Microvesicle Subsets in Sepsis Due to Community Acquired Pneumonia Compared to Faecal Peritonitis.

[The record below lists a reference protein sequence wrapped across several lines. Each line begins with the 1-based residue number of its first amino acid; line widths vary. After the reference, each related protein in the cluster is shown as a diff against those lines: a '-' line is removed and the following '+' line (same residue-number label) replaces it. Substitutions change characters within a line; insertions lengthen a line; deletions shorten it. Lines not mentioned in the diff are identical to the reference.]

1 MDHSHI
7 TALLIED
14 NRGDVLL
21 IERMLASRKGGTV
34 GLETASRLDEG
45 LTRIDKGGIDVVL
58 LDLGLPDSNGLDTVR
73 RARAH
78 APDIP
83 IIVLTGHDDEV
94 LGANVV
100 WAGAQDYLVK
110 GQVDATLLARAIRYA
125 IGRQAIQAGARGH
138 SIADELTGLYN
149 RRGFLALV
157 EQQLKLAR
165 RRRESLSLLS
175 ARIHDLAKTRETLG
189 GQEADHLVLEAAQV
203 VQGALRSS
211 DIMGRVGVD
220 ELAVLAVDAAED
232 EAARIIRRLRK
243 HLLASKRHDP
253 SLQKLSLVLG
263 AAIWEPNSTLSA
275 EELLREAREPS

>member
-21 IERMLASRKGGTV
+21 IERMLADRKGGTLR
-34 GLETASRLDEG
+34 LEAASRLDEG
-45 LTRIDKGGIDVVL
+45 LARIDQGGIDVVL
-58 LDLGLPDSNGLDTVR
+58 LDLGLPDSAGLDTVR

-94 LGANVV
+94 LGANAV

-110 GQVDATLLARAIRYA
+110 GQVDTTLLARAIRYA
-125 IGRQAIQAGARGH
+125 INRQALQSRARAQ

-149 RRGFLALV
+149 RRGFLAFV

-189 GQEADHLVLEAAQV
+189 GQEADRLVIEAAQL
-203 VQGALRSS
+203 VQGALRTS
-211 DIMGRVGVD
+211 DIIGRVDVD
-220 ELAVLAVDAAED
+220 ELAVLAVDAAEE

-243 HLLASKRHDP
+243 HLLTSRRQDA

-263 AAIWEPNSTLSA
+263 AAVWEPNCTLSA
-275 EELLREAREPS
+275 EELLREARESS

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RATIONALE: Microvesicles (MV) act as a nonsoluble means of intercellular communication, with effector roles in disease pathogenesis and potentially as biomarkers. Previously, we reported that neutrophil MV expressing alpha-2-macroglobulin (A2MG) are protective in experimental sepsis and associate with survival in a small cohort of patients with sepsis due to community acquired pneumonia (CAP). OBJECTIVES: To characterize MV profiles in sepsis due to CAP or fecal peritonitis (FP) and determine their relation to outcome. To investigate the effects of novel sepsis treatments (granulocyte-macrophage colony stimulating factor (GM-CSF) and interferon-υ (IFN-γ)) on MV production and functions in vitro. METHODS: Flow cytometry analysis of MV identified the cell of origin and the proportion of A2MG expression in the plasma of patients with sepsis secondary to CAP (n = 60) or FP (n = 40) and compared with healthy volunteers (HV, n = 10). The association between MV subsets and outcome was examined. The ability of GM-CSF and IFN-γ on A2MG MV production from whole blood was examined together with the assessment of their effect on neutrophil and endothelial functions. RESULTS: Circulating cell-derived and A2MG MV were higher in CAP compared with FP and HV. A2MG MV were higher in survivors of CAP, but not in FP. GM-CSF and IFN-γ enhanced A2MG MV production, with these MV eliciting pathogen clearance in vitro. CONCLUSIONS: Plasma MV profiles vary according to the source of infection. A2MG MV are associated with survival in CAP but not FP. We propose specific MV subsets as novel biomarkers in sepsis and potential effector for some of the actions of experimental therapeutic interventions.